Not too long ago I tweeted the following:
“It’s powerful when we shift the conversation from ‘What lesson are you on?’ to ‘What are your students learning?’”
It's powerful when we shift the conversation from “What lesson are you on?” to “What are your students learning?”
— Ross Cooper (@RossCoops31) April 1, 2018
This tweet was motivated by a conversation I witnessed, during which a principal from another district said something to the effect of, “I’m working with my teachers to understand that it’s ok for students to demonstrate their learning in multiple ways, but we’re struggling.”
Although I still don’t know the entire context of this particular issue, I can say with confidence that a similar problem exists across countless schools and districts.
So let’s unpack it.
One of the Many Problems with How Textbooks Are Used
From what I have experienced, the majority of teachers still rely on a textbook when determining what to teach. And, if the principal’s problem is present, there’s an even greater likelihood the textbook is being used as a crutch, with teachers spending the year going through the textbook from cover to cover (more or less). This isn’t to say there is anything wrong with the actual book itself; the problem lies in how it is used.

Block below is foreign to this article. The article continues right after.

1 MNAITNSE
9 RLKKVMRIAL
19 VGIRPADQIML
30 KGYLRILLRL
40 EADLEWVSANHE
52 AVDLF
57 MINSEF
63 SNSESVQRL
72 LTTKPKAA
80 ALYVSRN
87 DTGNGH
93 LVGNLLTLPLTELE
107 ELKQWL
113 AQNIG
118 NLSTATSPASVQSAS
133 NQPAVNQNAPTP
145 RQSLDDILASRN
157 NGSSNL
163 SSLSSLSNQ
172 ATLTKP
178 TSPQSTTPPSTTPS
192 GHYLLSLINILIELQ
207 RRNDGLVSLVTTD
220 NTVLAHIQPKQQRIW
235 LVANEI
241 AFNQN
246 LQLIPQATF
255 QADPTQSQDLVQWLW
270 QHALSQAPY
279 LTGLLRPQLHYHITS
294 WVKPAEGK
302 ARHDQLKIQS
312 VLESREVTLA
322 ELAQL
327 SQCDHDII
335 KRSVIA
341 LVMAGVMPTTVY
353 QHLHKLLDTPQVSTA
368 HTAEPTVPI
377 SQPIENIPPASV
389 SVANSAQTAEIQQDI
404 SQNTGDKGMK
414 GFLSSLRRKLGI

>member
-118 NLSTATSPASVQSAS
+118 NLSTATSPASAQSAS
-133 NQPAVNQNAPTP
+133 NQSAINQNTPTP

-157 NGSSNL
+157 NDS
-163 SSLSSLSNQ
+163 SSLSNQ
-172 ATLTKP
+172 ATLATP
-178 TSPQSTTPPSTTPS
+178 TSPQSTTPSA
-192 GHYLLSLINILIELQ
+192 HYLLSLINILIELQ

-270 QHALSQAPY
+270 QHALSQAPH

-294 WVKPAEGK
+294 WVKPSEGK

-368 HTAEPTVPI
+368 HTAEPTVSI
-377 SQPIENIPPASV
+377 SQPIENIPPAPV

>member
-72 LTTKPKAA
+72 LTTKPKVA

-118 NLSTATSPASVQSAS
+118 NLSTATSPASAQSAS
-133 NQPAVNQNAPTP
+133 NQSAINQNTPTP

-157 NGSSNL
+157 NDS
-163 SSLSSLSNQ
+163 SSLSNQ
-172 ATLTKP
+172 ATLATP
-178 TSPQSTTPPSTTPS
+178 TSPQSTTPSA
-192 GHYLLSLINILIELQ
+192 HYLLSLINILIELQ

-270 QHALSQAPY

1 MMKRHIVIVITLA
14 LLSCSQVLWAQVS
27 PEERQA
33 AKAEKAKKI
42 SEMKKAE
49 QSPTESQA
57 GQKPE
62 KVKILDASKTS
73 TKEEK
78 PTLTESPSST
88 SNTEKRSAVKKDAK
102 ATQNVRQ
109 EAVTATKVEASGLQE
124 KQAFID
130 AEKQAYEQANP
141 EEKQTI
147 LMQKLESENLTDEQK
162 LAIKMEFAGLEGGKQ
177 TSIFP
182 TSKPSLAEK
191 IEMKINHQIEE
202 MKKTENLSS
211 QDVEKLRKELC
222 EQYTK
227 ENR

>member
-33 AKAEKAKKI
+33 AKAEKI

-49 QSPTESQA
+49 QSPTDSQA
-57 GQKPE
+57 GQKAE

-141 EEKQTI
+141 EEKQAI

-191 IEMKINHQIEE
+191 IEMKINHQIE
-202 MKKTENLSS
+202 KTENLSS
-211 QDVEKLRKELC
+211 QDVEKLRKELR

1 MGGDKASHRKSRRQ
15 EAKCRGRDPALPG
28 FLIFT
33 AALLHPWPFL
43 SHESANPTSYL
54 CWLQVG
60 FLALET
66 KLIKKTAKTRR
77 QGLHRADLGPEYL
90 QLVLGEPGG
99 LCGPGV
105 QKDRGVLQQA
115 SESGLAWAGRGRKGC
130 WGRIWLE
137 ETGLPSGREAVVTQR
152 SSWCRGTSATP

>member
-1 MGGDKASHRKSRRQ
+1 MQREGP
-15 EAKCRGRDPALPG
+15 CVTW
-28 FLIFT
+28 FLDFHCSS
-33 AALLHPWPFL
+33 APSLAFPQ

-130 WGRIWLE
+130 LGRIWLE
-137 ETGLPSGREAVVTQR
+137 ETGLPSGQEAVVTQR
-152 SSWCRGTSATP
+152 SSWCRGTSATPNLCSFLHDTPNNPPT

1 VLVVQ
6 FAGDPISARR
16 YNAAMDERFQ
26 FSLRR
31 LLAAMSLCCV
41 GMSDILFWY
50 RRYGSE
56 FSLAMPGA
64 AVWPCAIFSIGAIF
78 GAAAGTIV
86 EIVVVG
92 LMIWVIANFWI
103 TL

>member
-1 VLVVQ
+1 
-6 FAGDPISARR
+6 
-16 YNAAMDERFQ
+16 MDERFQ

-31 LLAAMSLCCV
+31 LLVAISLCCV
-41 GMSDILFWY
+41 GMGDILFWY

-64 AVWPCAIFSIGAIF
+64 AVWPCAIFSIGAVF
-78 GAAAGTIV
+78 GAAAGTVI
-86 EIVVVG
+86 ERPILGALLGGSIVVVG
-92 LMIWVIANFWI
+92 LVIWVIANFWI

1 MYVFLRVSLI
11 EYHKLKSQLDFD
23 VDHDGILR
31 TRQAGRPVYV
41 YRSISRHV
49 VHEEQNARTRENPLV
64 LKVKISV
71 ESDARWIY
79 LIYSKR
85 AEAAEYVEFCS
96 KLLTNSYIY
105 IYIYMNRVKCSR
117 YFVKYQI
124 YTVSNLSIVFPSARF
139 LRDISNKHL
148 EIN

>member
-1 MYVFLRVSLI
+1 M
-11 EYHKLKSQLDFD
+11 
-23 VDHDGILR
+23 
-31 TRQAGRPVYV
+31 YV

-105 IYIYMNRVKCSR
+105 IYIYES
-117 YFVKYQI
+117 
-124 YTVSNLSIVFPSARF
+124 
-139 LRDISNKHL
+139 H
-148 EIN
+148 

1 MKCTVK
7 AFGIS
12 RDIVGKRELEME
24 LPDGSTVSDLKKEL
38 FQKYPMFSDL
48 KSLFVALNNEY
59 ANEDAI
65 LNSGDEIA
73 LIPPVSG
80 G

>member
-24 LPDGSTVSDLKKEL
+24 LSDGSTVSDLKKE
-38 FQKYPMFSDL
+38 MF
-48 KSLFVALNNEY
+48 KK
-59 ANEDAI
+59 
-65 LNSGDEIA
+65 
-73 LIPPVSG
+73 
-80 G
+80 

The first warning sign is when the textbook is referred to as the curriculum, when in reality it’s a tool or resource that can help us to meet the needs of our students. And, if we’re treating the textbook as the curriculum, I’m more inclined to point the finger at the administrator (curriculum supervisor, principal, etc.) who is allowing for such abuse to take place.
So, if I’m a teacher heavily relying on my textbook, without the proper professional development to “move away from it,” I too would be baffled by someone telling me, “Teach Chapter 2 in a different way!” or, “Let your students show they understand Unit 7 however they want!”
At least three major steps are required for a paradigm shift to take place.